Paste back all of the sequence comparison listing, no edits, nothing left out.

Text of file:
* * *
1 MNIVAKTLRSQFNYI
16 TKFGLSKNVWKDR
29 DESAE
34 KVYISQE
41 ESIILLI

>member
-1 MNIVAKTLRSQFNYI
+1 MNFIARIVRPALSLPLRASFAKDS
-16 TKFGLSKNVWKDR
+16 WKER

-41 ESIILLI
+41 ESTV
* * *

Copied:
1 MNIVAKTLRSQFNYI
16 TKFGLSKNVWKDR
29 DESAE
34 KVYISQE
41 ESIILLI

>member
-1 MNIVAKTLRSQFNYI
+1 MNFIARIVRPALSLPLRASFAKDS
-16 TKFGLSKNVWKDR
+16 WKER

-41 ESIILLI
+41 ESTV